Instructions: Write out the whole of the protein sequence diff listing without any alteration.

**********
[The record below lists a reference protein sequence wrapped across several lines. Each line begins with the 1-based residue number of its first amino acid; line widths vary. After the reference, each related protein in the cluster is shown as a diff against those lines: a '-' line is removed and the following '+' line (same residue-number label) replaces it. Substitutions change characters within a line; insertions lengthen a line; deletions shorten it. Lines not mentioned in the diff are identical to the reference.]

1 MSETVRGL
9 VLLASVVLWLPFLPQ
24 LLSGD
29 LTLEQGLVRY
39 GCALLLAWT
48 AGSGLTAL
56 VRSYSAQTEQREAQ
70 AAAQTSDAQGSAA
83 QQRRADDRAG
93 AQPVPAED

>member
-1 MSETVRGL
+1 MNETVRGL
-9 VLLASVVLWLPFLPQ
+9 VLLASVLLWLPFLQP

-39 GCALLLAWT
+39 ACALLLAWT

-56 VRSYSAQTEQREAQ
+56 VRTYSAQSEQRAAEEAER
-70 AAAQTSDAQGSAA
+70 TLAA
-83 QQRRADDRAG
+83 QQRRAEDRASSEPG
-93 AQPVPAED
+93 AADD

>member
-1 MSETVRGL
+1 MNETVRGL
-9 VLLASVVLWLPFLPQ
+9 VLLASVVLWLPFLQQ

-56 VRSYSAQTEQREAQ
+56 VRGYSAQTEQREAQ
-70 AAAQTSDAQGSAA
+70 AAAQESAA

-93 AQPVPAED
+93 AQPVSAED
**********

[The record below lists a reference protein sequence wrapped across several lines. Each line begins with the 1-based residue number of its first amino acid; line widths vary. After the reference, each related protein in the cluster is shown as a diff against those lines: a '-' line is removed and the following '+' line (same residue-number label) replaces it. Substitutions change characters within a line; insertions lengthen a line; deletions shorten it. Lines not mentioned in the diff are identical to the reference.]

1 MSETVRGL
9 VLLASVVLWLPFLPQ
24 LLSGD
29 LTLEQGLVRY
39 GCALLLAWT
48 AGSGLTAL
56 VRSYSAQTEQREAQ
70 AAAQTSDAQGSAA
83 QQRRADDRAG
93 AQPVPAED

>member
-1 MSETVRGL
+1 MNETVRGL
-9 VLLASVVLWLPFLPQ
+9 VLLASVLLWLPFLQP

-39 GCALLLAWT
+39 ACALLLAWT

-56 VRSYSAQTEQREAQ
+56 VRTYSAQSEQRAAEEAER
-70 AAAQTSDAQGSAA
+70 TLAA
-83 QQRRADDRAG
+83 QQRRAEDRASSEPG
-93 AQPVPAED
+93 AADD

>member
-1 MSETVRGL
+1 MNETVRGL
-9 VLLASVVLWLPFLPQ
+9 VLLASVVLWLPFLQQ

-56 VRSYSAQTEQREAQ
+56 VRGYSAQTEQREAQ
-70 AAAQTSDAQGSAA
+70 AAAQESAA

-93 AQPVPAED
+93 AQPVSAED